he watchmaking world is one with which Maurizio Mazzocchi, CEO of Purnell, has been very familiar with since his teenage years. His father was the president of Heuer in the United States. Through him, he witnessed the renaissance of Swiss watchmaking. This kind of experience leaves its mark.
It was a special time: “We were in the post-quartz and pre-boom era of mechanical watches, an in-between world,” he says. “There were still brands like Patek Philippe, Vacheron Constantin and a few others, the last of the Mohicans, who were trying to save Swiss watchmaking. But, according to the vision of the time, they were dinosaurs heading for extinction.”
Maurizio Mazzocchi thought he wanted to be a professional footballer, but when he realized he wasn’t going to make it he followed his father into watchmaking. His mentors included the likes of Nicolas Hayek and Jean-Claude Biver. He also worked with Carlos Dias at Roger Dubuis and Jacob Arabo, the founder of Jacob & Co. All of them taught him that the only limits are those we create for ourselves.
- Maurizio Mazzocchi
The meeting with Eric Coudray, who designed the Spherion movement, a novel three-axis tourbillon, proved decisive. Maurizio Mazzocchi decided to bet everything on this watchmaking wizard, and in 2020 created a brand primarily dedicated to tourbillons. The brand was named Purnell. Interview.
Europa Star: What persuaded you to embark on this adventure?
Maurizio Mazzocchi: One day I received a call to consult on a project. It turned out to be Eric Coudray’s Spherion movement. I decided to take full responsibility for it: I created the Purnell company and the adventure began. My main virtue, if you can call it that, is that I believed I could build a brand with this movement, which is very difficult to do. Eric Coudray used both the Potter escapement (named after the 19th century watchmaker and inventor Albert H. Potter) and the concept of the gyrotourbillon that he had created for Jaeger-LeCoultre. And that’s how he developed the Spherion. This technique will go down in history! If you look at the genesis of tourbillons since the first one invented by Abraham-Louis Breguet 220 years ago, the Spherion is the final step. No one has created anything more complex since then. Eric Coudray is an engineer whose achievements border on genius.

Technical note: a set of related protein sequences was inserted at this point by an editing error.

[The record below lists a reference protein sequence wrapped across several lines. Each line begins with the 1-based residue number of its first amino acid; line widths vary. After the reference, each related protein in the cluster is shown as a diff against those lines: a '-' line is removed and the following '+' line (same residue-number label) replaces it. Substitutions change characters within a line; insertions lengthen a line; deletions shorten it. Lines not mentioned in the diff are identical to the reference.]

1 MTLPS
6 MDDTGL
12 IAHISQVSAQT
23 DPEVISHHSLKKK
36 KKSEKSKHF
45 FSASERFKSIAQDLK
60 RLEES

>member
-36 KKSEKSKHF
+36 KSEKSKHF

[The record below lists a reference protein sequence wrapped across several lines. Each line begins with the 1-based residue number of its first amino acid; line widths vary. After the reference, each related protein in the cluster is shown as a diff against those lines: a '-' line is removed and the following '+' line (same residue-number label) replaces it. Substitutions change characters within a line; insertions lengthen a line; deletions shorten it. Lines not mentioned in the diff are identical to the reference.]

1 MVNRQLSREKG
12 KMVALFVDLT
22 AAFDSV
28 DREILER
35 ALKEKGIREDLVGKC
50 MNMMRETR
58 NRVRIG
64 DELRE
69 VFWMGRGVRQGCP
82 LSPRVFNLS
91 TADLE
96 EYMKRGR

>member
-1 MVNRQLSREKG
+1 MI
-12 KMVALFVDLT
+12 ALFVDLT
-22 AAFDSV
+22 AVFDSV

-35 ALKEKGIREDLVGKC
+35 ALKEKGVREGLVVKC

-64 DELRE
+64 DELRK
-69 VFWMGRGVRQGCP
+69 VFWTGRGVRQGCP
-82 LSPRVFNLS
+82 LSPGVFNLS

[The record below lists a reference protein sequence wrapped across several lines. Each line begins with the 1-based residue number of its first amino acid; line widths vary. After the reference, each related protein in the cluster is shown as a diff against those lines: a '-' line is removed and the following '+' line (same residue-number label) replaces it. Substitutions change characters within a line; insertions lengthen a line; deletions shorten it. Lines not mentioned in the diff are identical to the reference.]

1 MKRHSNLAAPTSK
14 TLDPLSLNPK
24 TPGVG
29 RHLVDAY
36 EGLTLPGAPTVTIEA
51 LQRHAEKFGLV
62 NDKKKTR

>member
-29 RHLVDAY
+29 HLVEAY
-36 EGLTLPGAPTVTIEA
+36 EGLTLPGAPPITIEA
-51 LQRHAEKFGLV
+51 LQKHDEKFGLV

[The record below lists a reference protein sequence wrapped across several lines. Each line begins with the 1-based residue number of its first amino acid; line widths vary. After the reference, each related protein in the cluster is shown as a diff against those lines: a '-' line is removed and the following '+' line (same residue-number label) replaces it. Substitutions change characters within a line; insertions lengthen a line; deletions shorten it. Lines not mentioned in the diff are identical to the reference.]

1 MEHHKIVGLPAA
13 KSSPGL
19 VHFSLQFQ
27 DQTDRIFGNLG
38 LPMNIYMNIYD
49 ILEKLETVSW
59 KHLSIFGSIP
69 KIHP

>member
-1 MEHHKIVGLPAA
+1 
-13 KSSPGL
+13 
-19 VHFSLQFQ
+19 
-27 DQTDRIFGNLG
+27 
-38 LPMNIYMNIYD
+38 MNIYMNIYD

“If you look at the genesis of tourbillons since the first one invented by Abraham-Louis Breguet 220 years ago, the Spherion is the final step.”
- Escape Primo Blue Forged Carbon - 48mm
- ©Joy Corthesy
The average price of your watches is CHF 400,000. That’s a bold positioning.
This movement is very expensive to make. Our craftsmen break four or five monobloc sapphire cases before they get one right. Everything is done by hand, it takes hours. Eric Coudray designed the tourbillon cages: each one weighs 0.79 g. Only a technician can understand this. All this comes at a price! We made fewer than 100 pieces last year, and this year we’ll make 150 to 200 pieces at most. But I’d like to know of anything more incredible produced in the last three years! The Spherion is visually very striking. It’s the most energy-intensive movement in the world, and to power it we had to use six barrels. The power reserve is only 32 hours, which is why we invented a small tool to automatically wind the watch. This product is still not well understood, but I think in the future it will become a classic.
- Escape Primo WPM Baby Pink - 48mm
- ©Joy Corthesy
You are targeting a clientele with very high purchasing power. How do they find you?
You have to go back years, to the origins of Franck Muller. He succeeded in reaching a clientele that bought Patek Philippe watches, but who quickly became interested in contemporary watchmaking, which respects the classic codes while daring to push the envelope. Roger Dubuis took over with the Excalibur watch, then it was Richard Mille’s turn. These brands succeeded in reaching a clientele looking to acquire contemporary timepieces, in the same way as they buy contemporary art.
I’ve been with this clientele, I know where they go, where they dine, what they listen to. They include surgeons and entrepreneurs who buy four or five watches from us at a time. When these customers open their safes and look at their fifty watches, I want the Purnell to be the one they choose, because it puts a smile on their face. When you look at our watch, you don’t have to open the case to see the movement. The emotion comes from the movement.
“The Spherion is visually very striking. It’s the most energy-intensive movement in the world, and to power it we had to use six barrels.”
You have created a special model for the Ballon d’Or, and you’re the official watchmaker for AS Monaco. Why this focus on the world of football?
For many reasons. I used to be a footballer, so it’s a world that speaks to me. Secondly, sport is a powerful vehicle for communication. The Ballon d’Or is unique and exclusive: we share the same values. We’re linking ourselves to a sport, not to a personality. Our clients don’t want to identify with any individual player. But we can certainly identify with the values of the trophy, and the history of France Football magazine, which dates back to 1946. As for AS Monaco, we fully identify with its slogan: “Rise. Risk. Repeat.”